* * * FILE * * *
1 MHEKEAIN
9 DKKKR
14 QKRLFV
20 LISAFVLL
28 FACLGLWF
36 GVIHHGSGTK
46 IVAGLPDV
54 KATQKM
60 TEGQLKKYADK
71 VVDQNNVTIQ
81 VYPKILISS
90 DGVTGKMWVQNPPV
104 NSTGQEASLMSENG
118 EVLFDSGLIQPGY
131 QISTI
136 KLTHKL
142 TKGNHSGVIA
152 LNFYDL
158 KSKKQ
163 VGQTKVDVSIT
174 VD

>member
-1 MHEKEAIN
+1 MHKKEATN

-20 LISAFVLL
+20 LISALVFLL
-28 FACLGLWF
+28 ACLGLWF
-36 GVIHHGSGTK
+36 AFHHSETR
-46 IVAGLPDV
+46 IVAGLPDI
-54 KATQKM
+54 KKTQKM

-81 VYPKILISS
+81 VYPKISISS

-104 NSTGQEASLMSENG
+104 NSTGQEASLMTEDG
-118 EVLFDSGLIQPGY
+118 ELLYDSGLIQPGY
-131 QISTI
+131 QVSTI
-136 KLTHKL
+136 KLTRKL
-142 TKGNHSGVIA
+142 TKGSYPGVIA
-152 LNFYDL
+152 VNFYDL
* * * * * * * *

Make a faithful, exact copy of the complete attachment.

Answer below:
1 MHEKEAIN
9 DKKKR
14 QKRLFV
20 LISAFVLL
28 FACLGLWF
36 GVIHHGSGTK
46 IVAGLPDV
54 KATQKM
60 TEGQLKKYADK
71 VVDQNNVTIQ
81 VYPKILISS
90 DGVTGKMWVQNPPV
104 NSTGQEASLMSENG
118 EVLFDSGLIQPGY
131 QISTI
136 KLTHKL
142 TKGNHSGVIA
152 LNFYDL
158 KSKKQ
163 VGQTKVDVSIT
174 VD

>member
-1 MHEKEAIN
+1 MHKKEATN

-20 LISAFVLL
+20 LISALVFLL
-28 FACLGLWF
+28 ACLGLWF
-36 GVIHHGSGTK
+36 AFHHSETR
-46 IVAGLPDV
+46 IVAGLPDI
-54 KATQKM
+54 KKTQKM

-81 VYPKILISS
+81 VYPKISISS

-104 NSTGQEASLMSENG
+104 NSTGQEASLMTEDG
-118 EVLFDSGLIQPGY
+118 ELLYDSGLIQPGY
-131 QISTI
+131 QVSTI
-136 KLTHKL
+136 KLTRKL
-142 TKGNHSGVIA
+142 TKGSYPGVIA
-152 LNFYDL
+152 VNFYDL